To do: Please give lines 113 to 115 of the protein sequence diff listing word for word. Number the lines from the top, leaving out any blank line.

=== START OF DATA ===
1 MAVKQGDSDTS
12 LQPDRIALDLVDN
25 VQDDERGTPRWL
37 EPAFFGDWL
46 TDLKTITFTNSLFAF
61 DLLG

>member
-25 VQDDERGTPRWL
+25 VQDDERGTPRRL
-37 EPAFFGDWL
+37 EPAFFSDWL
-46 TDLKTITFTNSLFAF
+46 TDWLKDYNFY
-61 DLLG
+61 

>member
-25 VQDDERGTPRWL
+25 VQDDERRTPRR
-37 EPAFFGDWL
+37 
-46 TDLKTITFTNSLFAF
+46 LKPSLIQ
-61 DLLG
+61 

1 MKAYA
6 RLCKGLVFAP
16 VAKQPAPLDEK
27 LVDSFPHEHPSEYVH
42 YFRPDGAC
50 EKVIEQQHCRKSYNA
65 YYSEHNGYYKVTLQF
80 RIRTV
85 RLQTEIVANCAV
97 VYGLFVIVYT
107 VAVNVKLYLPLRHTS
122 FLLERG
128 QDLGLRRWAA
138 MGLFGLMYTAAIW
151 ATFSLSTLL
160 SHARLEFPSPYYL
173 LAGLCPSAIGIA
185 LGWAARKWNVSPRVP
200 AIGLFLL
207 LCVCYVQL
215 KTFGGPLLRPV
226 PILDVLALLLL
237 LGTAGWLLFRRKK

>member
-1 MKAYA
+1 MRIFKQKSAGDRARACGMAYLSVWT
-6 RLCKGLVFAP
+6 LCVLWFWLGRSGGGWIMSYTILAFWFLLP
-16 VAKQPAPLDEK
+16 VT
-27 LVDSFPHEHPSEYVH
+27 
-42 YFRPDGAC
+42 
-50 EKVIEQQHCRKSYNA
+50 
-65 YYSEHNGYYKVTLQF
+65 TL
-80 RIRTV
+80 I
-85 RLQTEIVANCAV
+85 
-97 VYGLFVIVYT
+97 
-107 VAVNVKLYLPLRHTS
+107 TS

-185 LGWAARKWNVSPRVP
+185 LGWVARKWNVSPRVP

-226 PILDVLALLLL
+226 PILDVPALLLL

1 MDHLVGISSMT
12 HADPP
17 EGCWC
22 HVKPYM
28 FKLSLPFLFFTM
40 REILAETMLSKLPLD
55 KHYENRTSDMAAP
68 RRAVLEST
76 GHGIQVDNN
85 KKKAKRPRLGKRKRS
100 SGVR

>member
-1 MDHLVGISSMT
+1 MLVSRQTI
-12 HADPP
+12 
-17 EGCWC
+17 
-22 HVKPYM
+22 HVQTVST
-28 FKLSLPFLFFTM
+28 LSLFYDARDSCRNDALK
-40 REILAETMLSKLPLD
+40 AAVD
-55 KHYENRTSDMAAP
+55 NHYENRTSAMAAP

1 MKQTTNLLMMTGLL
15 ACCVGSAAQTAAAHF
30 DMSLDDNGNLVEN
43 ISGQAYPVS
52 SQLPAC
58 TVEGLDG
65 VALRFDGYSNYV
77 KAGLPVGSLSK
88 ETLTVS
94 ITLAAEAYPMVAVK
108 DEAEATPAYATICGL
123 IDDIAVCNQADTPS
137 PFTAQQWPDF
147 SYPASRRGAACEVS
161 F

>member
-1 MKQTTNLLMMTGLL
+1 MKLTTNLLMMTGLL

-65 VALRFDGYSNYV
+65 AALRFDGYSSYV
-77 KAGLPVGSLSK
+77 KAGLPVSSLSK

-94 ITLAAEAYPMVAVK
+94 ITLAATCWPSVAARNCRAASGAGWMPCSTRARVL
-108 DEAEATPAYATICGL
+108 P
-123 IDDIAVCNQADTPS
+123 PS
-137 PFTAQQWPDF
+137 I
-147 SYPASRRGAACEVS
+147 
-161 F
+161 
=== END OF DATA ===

137 PFTAQQWPDF
147 SYPASRRGAACEVS
161 F